Fumiko Chino is a radiation oncologist who cares for people with gynecologic and breast cancers. She also studies the issues of treatment affordability, which she experienced when her husband was diagnosed with cancer when they were in their 20s.
How did you become a doctor?
I didn’t plan on becoming a physician. I was very happy in my former career as an art director for an entertainment company. But when we were both in our 20s, my husband, Andrew, was diagnosed with an aggressive neuroendocrine cancer and our lives fundamentally changed.
After he died from cancer, I realized that I wanted to effect real change — or at least try to. That set me on the path to becoming a physician.
What did you learn from your husband’s cancer?
Our experience highlighted the enormous gaps that some people with cancer fall into. We discovered he was horribly underinsured, meaning his insurance just wasn’t enough to pay for his care. We faced excruciating out-of-pocket costs. After he died, enormous debt hung over my head.
I learned about what a lot of families have to deal with — not only this terrible disease but also an additional financial layer that was devastating.
What did this teach you about the challenges facing adolescent and young adult patients?
As just one example, my husband was job hunting after his diagnosis. The need for good health insurance was so overwhelming that it became really the only consideration that mattered to him in accepting job offers — nothing else.
People in their 20s are trying to establish their careers and often are thinking about starting a family. But cancer and cancer treatment can be so disruptive to education and careers that some young adults facing the disease struggle to become financially independent into their 30s and 40s and even beyond. Fertility concerns can also be both financially and emotionally costly.
In med school I discovered this emerging field called “financial toxicity,” which looks at how the cost of care can create barriers for patients. I realized that this is what I had to do. I literally heard the calling from the lecture room.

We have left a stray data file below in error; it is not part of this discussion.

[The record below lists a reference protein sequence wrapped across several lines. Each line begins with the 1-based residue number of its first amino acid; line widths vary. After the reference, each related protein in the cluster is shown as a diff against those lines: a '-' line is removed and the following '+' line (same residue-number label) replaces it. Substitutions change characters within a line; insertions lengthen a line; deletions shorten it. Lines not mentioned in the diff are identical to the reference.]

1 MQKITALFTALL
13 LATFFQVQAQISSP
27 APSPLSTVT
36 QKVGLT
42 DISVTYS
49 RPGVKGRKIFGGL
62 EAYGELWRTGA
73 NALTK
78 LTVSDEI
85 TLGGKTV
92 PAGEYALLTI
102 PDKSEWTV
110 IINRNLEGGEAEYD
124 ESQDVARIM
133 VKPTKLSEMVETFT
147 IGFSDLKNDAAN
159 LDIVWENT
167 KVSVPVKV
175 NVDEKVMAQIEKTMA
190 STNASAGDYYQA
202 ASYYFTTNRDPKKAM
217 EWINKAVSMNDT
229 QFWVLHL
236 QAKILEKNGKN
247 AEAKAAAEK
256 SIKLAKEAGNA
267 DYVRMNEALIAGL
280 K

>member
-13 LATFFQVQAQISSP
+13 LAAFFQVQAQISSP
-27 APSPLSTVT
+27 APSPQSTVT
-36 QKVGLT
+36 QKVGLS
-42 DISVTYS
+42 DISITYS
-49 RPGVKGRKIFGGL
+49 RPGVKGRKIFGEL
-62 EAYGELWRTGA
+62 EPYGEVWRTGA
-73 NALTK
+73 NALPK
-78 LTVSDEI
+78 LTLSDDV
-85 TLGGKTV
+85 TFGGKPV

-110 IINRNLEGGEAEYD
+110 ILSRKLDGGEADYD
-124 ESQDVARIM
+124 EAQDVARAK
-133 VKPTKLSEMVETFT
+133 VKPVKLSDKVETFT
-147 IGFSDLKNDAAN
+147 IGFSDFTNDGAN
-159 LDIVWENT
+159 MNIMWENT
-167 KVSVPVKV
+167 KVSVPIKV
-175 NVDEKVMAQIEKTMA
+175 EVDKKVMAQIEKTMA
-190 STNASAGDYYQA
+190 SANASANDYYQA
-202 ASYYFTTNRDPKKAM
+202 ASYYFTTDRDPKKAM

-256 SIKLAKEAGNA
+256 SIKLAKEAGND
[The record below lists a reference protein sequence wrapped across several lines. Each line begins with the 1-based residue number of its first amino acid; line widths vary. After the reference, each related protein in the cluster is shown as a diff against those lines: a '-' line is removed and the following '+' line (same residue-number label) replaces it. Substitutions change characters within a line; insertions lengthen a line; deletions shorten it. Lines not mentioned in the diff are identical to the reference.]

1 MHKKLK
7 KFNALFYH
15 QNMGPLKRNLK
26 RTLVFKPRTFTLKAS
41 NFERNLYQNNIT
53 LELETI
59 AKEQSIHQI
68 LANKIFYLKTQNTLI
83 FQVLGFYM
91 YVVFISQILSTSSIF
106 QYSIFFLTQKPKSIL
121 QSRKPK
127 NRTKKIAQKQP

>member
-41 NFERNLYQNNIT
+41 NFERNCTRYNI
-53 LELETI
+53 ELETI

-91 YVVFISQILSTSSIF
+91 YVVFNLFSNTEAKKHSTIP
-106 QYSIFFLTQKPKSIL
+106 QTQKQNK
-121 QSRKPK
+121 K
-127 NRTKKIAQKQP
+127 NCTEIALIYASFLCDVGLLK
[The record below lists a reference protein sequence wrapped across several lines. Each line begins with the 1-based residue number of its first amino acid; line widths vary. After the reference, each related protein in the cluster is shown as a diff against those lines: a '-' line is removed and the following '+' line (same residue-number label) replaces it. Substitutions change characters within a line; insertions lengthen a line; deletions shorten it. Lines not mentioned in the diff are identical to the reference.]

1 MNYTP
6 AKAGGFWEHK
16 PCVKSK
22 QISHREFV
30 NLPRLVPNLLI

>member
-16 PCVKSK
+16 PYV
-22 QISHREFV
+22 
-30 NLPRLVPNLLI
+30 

The research I’m involved with now looks at the durable financial effects of cancer. The effects can be heartbreaking, such as having to cut corners on treatment or being denied crucial loans for homes and education. These stresses can compromise cancer treatment and outcomes.
In the most extreme cases, it can cause bankruptcy or worse. Research shows that one in 20 Black and Hispanic women diagnosed with early-stage breast cancer becomes homeless owing to the cost of their treatment. That shocked me.
What can be done to help reduce financial toxicity?
First: open communication. My husband and I were terrified that if we told his doctors how hard it was to pay for treatment, we would be tossed in the street. Physicians need to let patients know it’s okay to bring up cost worries. For example, if a patient from out of state tells me that missing work will cause them significant financial pain, I can try to find a treatment that’s just as effective but requires less frequent visits.
We should also stop nickel-and-diming patients. We recently published research that shows that relatively small charges, such as parking fees for each visit, can really add up, especially for people on the border of financial instability. I’ve had patients tell me they just couldn’t come into the city for treatment because parking is too expensive.
Thankfully, MSK’s Patient Assistance Fund can help with expenses such as transportation and parking.
At MSK, we help alleviate the financial burdens of a cancer diagnosis through our Social Work Patient Fund and Financial Assistance Program. Make a gift to relieve the strain of uncovered expenses so that people with cancer can focus on what matters most — recovery.
How is MSK doing on these issues?
In my experience, everyone from C-suite executives down to people in the clinics are focused on creating change. I’m really encouraged.
There is an effort to make care teams more aware of how they can help their patients who are facing financial problems. For instance, in March 2021, a new program was rolled out so that anyone on the care team could refer people to Patient Financial Services for help — just like they would for any other service or treatment. The response by doctors and nurses has been really great.
We’ve also been going to doctors’ groups around the hospital to make them more aware of these issues and how to help.
I have also been incredibly impressed with the Patient Financial Services group and its dedication to trying to improve copay assistance for our patients. MSK’s Patient Assistance Fund can also help with essential needs, such as groceries and keeping on the electricity, which are so important to good outcomes.
Those are areas in which the generous MSK donor community is so important. Giving people a buffer when they are going through the worst month or maybe the worst year of their life can really help them return to normal life without being crushed financially.